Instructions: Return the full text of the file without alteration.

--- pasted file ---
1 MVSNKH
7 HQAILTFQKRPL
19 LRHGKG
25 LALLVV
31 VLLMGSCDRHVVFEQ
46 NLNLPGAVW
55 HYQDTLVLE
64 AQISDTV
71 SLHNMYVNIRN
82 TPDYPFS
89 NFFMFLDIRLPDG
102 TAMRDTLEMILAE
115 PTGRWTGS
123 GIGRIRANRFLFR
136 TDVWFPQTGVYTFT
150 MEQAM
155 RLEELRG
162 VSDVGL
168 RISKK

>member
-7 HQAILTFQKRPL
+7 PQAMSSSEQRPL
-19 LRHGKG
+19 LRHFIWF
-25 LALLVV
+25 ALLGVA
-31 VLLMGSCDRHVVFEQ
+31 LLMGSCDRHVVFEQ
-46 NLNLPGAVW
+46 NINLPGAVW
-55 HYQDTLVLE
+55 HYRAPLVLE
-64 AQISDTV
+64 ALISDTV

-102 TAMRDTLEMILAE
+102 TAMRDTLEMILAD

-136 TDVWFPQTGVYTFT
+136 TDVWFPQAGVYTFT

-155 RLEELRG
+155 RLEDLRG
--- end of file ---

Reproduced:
1 MVSNKH
7 HQAILTFQKRPL
19 LRHGKG
25 LALLVV
31 VLLMGSCDRHVVFEQ
46 NLNLPGAVW
55 HYQDTLVLE
64 AQISDTV
71 SLHNMYVNIRN
82 TPDYPFS
89 NFFMFLDIRLPDG
102 TAMRDTLEMILAE
115 PTGRWTGS
123 GIGRIRANRFLFR
136 TDVWFPQTGVYTFT
150 MEQAM
155 RLEELRG
162 VSDVGL
168 RISKK

>member
-7 HQAILTFQKRPL
+7 PQAMSSSEQRPL
-19 LRHGKG
+19 LRHFIWF
-25 LALLVV
+25 ALLGVA
-31 VLLMGSCDRHVVFEQ
+31 LLMGSCDRHVVFEQ
-46 NLNLPGAVW
+46 NINLPGAVW
-55 HYQDTLVLE
+55 HYRAPLVLE
-64 AQISDTV
+64 ALISDTV

-102 TAMRDTLEMILAE
+102 TAMRDTLEMILAD

-136 TDVWFPQTGVYTFT
+136 TDVWFPQAGVYTFT

-155 RLEELRG
+155 RLEDLRG